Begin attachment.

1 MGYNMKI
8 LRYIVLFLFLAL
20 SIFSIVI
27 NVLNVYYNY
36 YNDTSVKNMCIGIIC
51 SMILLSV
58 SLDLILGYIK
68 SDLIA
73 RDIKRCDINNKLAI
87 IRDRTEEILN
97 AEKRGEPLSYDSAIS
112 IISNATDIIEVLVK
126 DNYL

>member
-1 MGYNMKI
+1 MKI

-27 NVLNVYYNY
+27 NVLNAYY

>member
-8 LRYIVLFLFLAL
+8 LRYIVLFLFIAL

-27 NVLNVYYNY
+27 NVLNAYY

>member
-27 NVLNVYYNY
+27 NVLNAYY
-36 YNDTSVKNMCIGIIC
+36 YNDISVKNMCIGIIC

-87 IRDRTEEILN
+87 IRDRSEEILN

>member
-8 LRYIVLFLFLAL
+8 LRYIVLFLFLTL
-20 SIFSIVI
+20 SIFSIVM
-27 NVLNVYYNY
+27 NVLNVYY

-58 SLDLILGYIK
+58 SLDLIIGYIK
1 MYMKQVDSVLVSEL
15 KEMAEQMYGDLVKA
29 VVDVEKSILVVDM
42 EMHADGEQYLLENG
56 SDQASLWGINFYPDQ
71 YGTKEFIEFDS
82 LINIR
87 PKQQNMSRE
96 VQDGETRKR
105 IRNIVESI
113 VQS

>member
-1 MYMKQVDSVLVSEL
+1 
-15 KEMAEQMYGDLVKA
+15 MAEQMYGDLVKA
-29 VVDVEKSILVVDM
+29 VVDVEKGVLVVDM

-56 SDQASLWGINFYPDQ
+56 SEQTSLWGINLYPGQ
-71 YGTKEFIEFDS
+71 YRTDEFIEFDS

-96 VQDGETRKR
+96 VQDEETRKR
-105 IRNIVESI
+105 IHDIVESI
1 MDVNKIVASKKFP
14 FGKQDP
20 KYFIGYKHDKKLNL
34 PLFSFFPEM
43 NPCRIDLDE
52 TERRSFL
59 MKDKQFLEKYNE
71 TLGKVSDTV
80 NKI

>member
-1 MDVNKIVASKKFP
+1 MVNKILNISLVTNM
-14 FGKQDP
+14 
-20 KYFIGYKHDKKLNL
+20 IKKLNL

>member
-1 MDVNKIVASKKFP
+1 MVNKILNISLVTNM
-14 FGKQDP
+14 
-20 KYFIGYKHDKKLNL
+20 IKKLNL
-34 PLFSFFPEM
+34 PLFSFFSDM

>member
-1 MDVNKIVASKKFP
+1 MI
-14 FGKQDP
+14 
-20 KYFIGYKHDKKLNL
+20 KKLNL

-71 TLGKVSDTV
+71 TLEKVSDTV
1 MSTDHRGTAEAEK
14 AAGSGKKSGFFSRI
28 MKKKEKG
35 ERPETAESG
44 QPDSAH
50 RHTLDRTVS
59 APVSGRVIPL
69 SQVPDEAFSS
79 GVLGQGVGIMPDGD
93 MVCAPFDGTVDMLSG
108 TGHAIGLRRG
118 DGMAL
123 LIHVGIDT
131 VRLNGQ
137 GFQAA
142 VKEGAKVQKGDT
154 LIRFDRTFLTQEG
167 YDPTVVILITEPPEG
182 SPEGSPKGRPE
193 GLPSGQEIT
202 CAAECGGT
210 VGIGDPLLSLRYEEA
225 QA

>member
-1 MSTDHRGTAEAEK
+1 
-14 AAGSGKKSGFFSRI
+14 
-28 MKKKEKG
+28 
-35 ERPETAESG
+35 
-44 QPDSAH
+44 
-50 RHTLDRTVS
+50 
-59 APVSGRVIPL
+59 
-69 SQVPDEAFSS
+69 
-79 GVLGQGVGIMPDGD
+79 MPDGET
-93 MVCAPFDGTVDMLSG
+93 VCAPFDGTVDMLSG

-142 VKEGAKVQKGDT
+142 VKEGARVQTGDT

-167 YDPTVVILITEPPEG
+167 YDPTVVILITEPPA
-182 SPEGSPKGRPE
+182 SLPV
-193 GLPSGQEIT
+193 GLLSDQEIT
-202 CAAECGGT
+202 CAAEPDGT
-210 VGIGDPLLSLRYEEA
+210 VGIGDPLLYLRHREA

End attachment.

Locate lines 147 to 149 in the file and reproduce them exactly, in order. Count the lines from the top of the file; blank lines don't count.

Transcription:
+167 YDPTVVILITEPPA
-182 SPEGSPKGRPE
+182 SLPV